Legalisation bill AB 431 makes it out of committee
Monday could prove to be a memorable date in online poker following the historic first passage through a legislative committee of an online poker legalisation bill in California.
Assemblyman Adam Gray's AB431 represents progress at last after years of failures while politicians struggled to find common ground among the numerous competing interests that either want an exclusive slice of the online poker cake or wish to hold it at bay.
But, as industry observers hastened to warn after the bill passed the Assembly Governmental Organization Committee Monday, there's still a long haul ahead, strewn with potential obstacles.
They point out that progress was more a matter of ducking procedural deadlines than actually achieving consensus, and that Gray's bill is a flexible device that will inevitably see content additions and changes in the future.
The important thing about its passage is that there is still interest and commitment among California lawmakers in pursuing the issue of legalised online poker.
Conflicting tribal demands remain a major obstacle to achieving a measure that most interested parties can support, and these will undoubtedly still have to be overcome.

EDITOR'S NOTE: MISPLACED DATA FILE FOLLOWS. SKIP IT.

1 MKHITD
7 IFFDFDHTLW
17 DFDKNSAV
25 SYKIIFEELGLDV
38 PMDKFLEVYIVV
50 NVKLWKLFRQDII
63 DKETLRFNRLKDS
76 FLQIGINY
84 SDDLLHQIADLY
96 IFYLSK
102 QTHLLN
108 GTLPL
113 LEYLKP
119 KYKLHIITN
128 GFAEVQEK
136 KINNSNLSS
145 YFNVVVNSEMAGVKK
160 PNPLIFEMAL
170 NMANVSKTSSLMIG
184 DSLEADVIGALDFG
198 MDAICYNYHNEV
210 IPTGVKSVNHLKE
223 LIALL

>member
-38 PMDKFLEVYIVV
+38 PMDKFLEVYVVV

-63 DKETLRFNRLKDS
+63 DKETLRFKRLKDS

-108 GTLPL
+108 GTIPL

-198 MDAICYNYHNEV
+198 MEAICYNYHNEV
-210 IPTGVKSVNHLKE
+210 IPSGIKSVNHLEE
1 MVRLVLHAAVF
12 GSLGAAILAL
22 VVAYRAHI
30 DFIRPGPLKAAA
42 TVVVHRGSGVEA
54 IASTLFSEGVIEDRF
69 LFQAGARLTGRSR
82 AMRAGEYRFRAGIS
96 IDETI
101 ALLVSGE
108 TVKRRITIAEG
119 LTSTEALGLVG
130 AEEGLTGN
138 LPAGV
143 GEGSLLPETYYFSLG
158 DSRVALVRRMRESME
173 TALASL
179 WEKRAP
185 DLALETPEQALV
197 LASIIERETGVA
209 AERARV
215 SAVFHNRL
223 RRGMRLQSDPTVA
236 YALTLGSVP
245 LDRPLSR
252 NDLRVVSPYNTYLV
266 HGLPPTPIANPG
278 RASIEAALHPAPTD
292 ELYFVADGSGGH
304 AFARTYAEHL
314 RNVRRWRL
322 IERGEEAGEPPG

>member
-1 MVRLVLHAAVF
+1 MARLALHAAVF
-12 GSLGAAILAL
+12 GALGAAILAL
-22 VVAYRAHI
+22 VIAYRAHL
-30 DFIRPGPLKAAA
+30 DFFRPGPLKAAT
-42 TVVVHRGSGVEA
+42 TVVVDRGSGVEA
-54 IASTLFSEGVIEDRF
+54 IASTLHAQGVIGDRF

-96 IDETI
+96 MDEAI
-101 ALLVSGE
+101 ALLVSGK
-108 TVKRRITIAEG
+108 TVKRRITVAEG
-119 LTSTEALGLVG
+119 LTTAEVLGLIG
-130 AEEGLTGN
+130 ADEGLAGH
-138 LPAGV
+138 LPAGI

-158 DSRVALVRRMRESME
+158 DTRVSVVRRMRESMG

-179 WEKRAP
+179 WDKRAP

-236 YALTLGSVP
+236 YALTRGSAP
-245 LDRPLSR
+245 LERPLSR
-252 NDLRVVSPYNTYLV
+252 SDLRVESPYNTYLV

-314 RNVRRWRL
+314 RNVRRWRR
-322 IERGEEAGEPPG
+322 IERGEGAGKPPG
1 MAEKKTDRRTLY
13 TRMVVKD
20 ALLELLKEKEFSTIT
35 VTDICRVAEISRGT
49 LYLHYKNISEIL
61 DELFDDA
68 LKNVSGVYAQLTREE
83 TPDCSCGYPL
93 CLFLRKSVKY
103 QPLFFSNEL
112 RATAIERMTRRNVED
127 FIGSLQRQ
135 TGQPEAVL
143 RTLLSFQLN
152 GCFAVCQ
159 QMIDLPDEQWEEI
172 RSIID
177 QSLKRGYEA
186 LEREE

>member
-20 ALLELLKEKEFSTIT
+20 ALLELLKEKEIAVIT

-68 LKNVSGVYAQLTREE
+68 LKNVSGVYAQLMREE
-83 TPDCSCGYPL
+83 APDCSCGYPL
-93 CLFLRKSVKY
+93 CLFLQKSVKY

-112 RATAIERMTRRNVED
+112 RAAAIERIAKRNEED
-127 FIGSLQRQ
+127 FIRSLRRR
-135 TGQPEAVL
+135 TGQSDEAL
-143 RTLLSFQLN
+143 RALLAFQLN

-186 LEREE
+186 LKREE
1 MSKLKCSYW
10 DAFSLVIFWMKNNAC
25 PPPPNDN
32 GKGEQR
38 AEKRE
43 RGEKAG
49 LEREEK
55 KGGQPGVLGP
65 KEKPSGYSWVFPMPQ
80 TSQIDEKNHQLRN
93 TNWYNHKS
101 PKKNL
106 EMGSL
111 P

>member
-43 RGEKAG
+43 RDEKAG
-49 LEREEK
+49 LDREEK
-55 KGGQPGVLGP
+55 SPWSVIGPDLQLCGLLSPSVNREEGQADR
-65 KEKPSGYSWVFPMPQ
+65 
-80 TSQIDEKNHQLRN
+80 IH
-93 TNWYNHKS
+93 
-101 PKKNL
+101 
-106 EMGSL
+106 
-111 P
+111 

Some tribes favour "bad actor" provisions that would keep major companies like Pokerstars out in the cold, whilst others feel that the regulator has enough knowledge and experience to deal with bad actors on a case by case basis.
Other tribes want to exclude the powerful racetracks lobby from the internet opportunity, whilst some would like to see tribal exclusivity, or tribal and cardroom entities dominating any legalised industry.
Assemblyman Gray observed that building a consensus will have to continue if the bill is to survive.
Assemblyman Reggie Jones-Sawyer, who has also submitted a proposal, agreed, commenting:
"I've got to honestly believe we still have two major issues that we've got to focus on like a laser. We've got to get all the parties in the room – which I'm going to say again – we've got to get all the parties in the room, and have the kind of dialogue that gets us to a yes. We may not satisfy everyone, but I think if everyone gives a little on both sides we will get there."
San Manuel chairwoman Lynn Valbuena was optimistic, and said that her tribe's alliance with cardrooms and Pokerstars parent group Amaya illustrated a desire for an inclusive approach.
"We're closer than ever to see a consensus emerging," she claimed.
The Poker Players Alliance made an appearance, with California director Steve Miller emphasising that consumer safety was the main priority, and urging involved parties to put aside negativity and work towards a market where all could benefit, but chiefly the consumer.
At least one member of the committee warned that he would exercise a negative vote in the future unless consensus on the content of any legalisation bill was achieved.
The next hurdle for AB431 is a joint informational hearing by the combined Governmental Organization Committees of the state Assembly and the Senate titled "Overview of Gambling in California" which is scheduled to take place on May 20.
Online Casino News Courtesy of Infopowa